‘Our children have to know that we believe not only that Black lives matter, but we understood that Black history matters, not just to them but to the world,’ said Attorney Ben Crump at the Tampa Bay History Center’s inaugural Black History Month Reception on Feb. 4.
TAMPA — The Tampa Bay History Center held its inaugural Black History Month Reception on Feb. 4 with nationally renowned attorney and author Ben Crump delivering the keynote address.
Crump has tackled some of the most contentious and historical cases in recent times, representing the families of George Floyd, Jacob Blake, Ahmaud Arbery, Breonna Taylor, and Amir Locke — all individuals who white police officers have killed. In her introductory remarks, attorney Carolyn House Stewart said that he “continues to fight to make America fairer and more just for all people.”
Underscored the responsibility of each generation to keep the lessons of history alive for generations to come, Crump stressed that “Black history is more relevant now in America and to the world more than ever.”
“If we don’t tell the children about their history, how will they go forward in the future while not repeating the mistakes of the past,” he asked. “Our children have to know that we believe not only that Black lives matter, but we understood that Black history matters, not just to them but to the world!”
Crump spoke about Locke, the 22-year-old gunned down by police in Minneapolis as they burst into his apartment with a no-knock warrant on Feb. 2. Locke, who had no criminal history, grew up in a family of law enforcement and Crump, who adamantly believes no-knock warrants should be banned, said that though Locke was armed at the time of his killing, he had a legal permit to carry a weapon as many citizens do under the Constitution’s Second Amendment. The attorney explained that Locke worked for Door Dash and understood that deliveries to certain areas could be high risk.
Crump maintained that the Minneapolis Police Department, in storming into Locke’s home, was executing a “dangerous, unnecessary, unjustified” and unconstitutional violation against unlawful search and seizure. Locke was sleeping on his couch when police burst in, and as he turned to see who was invading his home, he reached for the weapon that he was legally allowed to have.
“The police immediately fired upon this young man, ending all his dreams and ending his life!”
The attorney then referenced the 2020 killing of 26-year-old Breonna Taylor, also shot by police during a no-knock warrant raid in her home in Louisville, Ky.
“If we would have learned from the history of how they wrongfully killed Breonna Taylor, then we might not be dealing with the tragic history of this day, of how they killed another innocent Black person,” he said. “No-knock warrants have deadly consequences for innocent Black people.”
Pointing to the upcoming 10th anniversary of the death of Trayvon Martin, a 17-year-old who was shot in Sanford, Fla., while walking back from a 7-11 store, Crump asked rhetorically, “How far has America come in our quest for equal justice and equality?”
Martin’s death raised the level of consciousness in Black people’s plight against “racism, discrimination, and implicit bias,” Crump noted, as did the death of Emmett Till before him — a 14-year-old who was lynched after allegedly whistling at a white girl in 1955 Mississippi. Martin’s case is one reason why there have been some historic firsts in the last year, Crump said, adding that if it had not been for the Martin precedent, white officer Derek Chauvin might not have been found guilty of the 2020 killing of George Floyd in Minneapolis.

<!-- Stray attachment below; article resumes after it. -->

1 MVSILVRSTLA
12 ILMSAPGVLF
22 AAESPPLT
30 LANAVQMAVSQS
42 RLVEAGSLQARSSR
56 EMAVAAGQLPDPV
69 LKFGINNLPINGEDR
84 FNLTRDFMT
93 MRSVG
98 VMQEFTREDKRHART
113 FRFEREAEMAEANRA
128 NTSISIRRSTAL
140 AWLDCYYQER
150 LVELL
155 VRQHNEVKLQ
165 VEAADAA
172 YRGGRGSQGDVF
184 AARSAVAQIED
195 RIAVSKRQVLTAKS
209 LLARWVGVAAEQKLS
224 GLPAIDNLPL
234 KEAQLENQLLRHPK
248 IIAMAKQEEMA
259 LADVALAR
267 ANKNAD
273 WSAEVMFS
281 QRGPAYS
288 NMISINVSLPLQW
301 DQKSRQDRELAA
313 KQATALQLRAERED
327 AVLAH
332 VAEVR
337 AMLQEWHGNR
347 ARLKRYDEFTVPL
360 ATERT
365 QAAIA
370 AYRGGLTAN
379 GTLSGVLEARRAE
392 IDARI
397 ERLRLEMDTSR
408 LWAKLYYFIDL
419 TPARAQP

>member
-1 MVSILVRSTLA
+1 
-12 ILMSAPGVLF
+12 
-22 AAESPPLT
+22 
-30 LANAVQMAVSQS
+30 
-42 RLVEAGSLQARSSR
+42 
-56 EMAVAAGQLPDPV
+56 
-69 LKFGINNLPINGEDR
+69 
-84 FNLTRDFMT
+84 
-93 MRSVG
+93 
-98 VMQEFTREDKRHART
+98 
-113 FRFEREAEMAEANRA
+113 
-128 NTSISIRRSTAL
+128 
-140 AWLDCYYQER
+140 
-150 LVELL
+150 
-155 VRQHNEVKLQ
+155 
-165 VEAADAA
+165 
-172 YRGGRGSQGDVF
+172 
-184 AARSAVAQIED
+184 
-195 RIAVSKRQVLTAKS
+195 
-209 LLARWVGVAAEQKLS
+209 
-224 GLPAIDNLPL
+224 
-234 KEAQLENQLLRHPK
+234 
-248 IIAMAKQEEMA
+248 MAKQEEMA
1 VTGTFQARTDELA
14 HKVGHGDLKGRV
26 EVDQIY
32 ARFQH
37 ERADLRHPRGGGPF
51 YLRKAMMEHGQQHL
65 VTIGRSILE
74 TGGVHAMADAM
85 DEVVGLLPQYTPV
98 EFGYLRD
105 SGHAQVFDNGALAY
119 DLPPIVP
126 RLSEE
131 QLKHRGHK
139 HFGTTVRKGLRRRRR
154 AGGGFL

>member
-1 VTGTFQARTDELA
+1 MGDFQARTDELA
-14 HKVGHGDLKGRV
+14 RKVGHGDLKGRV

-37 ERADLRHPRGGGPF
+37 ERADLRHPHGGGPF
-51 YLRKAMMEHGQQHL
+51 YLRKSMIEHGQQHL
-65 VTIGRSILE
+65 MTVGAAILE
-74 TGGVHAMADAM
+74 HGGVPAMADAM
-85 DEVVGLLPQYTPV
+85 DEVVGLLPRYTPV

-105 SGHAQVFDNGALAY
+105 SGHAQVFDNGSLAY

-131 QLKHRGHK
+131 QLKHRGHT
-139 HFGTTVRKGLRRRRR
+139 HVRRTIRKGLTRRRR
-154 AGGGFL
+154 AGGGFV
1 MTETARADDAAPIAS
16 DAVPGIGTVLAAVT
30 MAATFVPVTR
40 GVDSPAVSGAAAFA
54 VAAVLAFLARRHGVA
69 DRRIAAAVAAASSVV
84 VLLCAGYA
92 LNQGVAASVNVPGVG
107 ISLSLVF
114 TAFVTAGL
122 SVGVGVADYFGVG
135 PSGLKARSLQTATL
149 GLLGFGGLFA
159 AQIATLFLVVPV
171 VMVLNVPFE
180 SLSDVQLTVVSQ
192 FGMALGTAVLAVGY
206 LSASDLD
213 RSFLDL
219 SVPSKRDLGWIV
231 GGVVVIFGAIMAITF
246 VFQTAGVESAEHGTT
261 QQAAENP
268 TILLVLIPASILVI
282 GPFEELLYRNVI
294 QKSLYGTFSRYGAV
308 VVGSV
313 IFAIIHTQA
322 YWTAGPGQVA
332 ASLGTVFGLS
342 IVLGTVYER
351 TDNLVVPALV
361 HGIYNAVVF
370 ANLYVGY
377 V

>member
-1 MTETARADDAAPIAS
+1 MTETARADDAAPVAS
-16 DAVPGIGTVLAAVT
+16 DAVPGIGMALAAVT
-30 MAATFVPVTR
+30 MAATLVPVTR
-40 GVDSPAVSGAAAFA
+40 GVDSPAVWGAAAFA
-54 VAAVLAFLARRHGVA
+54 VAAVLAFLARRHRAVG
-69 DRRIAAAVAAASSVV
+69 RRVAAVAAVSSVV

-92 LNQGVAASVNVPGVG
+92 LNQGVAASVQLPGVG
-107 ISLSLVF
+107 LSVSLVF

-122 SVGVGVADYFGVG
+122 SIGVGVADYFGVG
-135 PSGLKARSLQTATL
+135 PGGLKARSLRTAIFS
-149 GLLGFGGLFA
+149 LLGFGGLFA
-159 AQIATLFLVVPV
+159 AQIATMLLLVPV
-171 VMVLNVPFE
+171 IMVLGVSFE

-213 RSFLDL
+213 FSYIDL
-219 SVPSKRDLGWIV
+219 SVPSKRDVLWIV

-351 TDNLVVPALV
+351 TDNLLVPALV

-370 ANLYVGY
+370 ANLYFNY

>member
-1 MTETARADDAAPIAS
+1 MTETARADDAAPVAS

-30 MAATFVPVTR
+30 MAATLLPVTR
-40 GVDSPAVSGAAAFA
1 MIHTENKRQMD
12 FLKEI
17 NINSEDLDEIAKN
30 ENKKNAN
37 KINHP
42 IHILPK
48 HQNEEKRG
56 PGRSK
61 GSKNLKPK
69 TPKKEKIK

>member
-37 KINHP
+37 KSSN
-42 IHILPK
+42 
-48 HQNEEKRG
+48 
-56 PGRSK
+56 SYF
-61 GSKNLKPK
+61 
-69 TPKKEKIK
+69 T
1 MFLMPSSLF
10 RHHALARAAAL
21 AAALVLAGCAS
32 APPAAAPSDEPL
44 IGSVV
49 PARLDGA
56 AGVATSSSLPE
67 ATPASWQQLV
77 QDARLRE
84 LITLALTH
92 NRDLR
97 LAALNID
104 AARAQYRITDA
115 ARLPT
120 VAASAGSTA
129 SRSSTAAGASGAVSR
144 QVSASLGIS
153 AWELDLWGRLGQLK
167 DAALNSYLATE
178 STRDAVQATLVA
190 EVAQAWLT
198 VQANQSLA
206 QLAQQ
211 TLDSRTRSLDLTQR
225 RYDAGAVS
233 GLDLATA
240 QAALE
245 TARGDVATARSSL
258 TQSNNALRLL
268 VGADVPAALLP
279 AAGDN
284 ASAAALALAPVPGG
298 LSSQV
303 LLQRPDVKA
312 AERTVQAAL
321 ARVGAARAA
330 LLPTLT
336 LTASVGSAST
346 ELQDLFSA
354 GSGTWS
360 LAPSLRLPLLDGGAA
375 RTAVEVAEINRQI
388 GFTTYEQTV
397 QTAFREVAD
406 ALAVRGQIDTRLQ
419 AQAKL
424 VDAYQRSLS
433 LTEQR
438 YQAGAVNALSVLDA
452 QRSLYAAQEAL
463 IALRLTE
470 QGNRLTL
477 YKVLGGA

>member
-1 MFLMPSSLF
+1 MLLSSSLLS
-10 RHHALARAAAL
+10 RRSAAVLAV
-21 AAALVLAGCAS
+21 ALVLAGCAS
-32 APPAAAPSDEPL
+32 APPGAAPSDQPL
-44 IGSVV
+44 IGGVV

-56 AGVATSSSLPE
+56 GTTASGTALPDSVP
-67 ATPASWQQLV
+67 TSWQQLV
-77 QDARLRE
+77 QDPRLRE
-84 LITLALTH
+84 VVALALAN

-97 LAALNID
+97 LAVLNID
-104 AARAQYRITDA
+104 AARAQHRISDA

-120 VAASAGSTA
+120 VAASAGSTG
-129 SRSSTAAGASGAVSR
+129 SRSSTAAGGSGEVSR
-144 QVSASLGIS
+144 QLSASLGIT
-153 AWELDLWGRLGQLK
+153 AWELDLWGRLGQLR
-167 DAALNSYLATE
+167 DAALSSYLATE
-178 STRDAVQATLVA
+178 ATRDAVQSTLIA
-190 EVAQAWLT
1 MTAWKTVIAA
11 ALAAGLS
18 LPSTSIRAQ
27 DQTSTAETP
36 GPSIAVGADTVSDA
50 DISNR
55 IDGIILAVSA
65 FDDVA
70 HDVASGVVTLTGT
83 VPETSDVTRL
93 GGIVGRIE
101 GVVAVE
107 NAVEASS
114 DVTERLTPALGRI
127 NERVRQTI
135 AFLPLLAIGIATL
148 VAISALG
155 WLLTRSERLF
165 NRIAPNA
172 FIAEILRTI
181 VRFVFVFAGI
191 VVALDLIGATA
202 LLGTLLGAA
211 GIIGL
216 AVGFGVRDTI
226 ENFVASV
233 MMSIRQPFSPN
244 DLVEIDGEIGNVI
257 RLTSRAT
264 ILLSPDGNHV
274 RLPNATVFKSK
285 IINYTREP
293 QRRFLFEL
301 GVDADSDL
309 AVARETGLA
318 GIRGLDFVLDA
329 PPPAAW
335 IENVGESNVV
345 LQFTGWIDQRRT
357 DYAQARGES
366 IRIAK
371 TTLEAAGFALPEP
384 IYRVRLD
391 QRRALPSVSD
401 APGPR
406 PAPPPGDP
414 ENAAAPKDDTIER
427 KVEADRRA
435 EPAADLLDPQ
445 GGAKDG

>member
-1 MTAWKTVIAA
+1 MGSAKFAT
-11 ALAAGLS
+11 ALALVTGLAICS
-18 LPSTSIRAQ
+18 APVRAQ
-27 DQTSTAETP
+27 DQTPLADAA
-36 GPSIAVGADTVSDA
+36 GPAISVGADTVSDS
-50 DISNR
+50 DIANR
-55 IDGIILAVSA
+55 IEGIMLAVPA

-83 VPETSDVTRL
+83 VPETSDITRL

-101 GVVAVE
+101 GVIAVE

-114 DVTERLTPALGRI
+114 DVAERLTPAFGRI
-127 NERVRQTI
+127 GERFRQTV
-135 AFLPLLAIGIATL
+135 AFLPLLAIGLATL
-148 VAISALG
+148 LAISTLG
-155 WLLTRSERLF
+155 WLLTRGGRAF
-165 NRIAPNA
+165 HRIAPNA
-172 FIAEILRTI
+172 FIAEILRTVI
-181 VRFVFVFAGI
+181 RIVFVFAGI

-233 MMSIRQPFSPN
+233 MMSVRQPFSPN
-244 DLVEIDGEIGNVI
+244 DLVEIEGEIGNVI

He said that other verdicts in racially biased crimes have likely been influenced by Martin’s killing and the outcry it produced.
“We would not have seen the lynch mob in Brunswick, Ga., convicted and sentenced to life in prison with no chance of parole for lynching Ahmaud Arbery!” he said.
Crump lamented the divisive times in which we live and said, “the hero, the champion is a person who can find things to bring us together,” like Dr. Martin Luther King, Jr. He dismissed the controversy over critical race theory, a flashpoint topic these days, stating simply:
“It’s about teaching ALL the history! Not just white history but teaching also Black history! Also teaching Hispanic history! Also teaching Native-American history! Also teaching Asian-American history! Also teaching Jewish-American history. Teaching history, all the history, so that our children will be able to go forward not making the mistakes of the past!”
Another highlight of the evening included Tampa’s own Dr. Bernard LaFayette, Jr., receiving the Dr. Bernard LaFayette, Jr. Award for the Preservation of Black History and Heritage. It is an annual award presented to an individual or group of individuals whose work and contributions have significantly enhanced the understanding and awareness of the Tampa Bay area’s Black history.
A one-time roommate of civil rights icon of Rep. John Lewis, LaFayette participated in many civil rights causes. He co-founded the Student Nonviolent Coordinating Committee in 1960, was a leader of the Nashville Movement in 1960, on the Freedom Rides in 1961, and during the 1965 Selma Movement.
Lafayette was beaten and jailed many times during his struggles for civil rights and has authored several books chronicling his experiences. Currently, he is a professor at Auburn University.
“There’s a first time for everything, and this is the first time I’ve presented myself with an award,” quipped LaFayette, 81, to whom the award came as a complete surprise.